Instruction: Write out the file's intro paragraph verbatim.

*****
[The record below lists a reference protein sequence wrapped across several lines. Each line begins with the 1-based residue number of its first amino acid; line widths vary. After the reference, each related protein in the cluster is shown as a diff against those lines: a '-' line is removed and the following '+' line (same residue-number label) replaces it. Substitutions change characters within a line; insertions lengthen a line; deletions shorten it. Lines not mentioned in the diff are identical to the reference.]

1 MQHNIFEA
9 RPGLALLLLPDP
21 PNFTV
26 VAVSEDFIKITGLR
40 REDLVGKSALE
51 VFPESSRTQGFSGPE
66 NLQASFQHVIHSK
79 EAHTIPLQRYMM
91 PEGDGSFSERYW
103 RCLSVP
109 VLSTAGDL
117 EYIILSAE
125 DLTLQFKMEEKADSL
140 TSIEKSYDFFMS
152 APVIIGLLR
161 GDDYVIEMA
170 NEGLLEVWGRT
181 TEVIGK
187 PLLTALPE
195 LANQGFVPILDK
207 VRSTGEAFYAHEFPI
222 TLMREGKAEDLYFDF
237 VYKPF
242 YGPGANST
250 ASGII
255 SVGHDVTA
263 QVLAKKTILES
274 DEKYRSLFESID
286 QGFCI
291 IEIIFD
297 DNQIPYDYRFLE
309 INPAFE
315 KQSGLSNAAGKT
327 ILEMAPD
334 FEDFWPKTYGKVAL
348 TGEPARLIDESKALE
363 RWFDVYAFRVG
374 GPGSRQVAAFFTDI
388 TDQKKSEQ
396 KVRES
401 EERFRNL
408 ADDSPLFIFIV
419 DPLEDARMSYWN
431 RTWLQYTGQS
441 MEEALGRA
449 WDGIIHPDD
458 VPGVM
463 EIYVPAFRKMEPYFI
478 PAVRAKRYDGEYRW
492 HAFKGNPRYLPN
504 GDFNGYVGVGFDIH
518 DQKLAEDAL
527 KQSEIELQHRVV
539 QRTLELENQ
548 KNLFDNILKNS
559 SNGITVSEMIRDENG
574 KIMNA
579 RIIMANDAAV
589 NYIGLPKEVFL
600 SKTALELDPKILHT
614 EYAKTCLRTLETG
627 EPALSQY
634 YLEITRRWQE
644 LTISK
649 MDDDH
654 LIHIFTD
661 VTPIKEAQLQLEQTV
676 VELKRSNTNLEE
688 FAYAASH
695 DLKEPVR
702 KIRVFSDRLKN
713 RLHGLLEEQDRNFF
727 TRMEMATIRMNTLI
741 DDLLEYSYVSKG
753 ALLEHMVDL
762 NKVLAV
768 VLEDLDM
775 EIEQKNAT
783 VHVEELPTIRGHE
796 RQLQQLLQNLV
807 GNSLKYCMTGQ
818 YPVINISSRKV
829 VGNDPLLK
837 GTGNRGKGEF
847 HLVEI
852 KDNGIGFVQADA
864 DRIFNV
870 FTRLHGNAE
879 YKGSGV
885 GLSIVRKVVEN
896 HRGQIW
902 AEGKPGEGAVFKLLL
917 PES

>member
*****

[The record below lists a reference protein sequence wrapped across several lines. Each line begins with the 1-based residue number of its first amino acid; line widths vary. After the reference, each related protein in the cluster is shown as a diff against those lines: a '-' line is removed and the following '+' line (same residue-number label) replaces it. Substitutions change characters within a line; insertions lengthen a line; deletions shorten it. Lines not mentioned in the diff are identical to the reference.]